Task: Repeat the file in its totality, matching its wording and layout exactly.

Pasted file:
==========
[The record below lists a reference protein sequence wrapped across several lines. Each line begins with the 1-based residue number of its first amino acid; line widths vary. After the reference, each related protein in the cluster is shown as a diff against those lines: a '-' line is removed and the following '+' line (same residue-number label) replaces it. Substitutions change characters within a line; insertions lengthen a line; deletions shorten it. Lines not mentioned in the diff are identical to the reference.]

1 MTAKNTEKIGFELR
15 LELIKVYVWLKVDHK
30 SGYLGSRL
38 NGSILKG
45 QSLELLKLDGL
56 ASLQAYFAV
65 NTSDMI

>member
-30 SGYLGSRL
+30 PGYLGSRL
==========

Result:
[The record below lists a reference protein sequence wrapped across several lines. Each line begins with the 1-based residue number of its first amino acid; line widths vary. After the reference, each related protein in the cluster is shown as a diff against those lines: a '-' line is removed and the following '+' line (same residue-number label) replaces it. Substitutions change characters within a line; insertions lengthen a line; deletions shorten it. Lines not mentioned in the diff are identical to the reference.]

1 MTAKNTEKIGFELR
15 LELIKVYVWLKVDHK
30 SGYLGSRL
38 NGSILKG
45 QSLELLKLDGL
56 ASLQAYFAV
65 NTSDMI

>member
-30 SGYLGSRL
+30 PGYLGSRL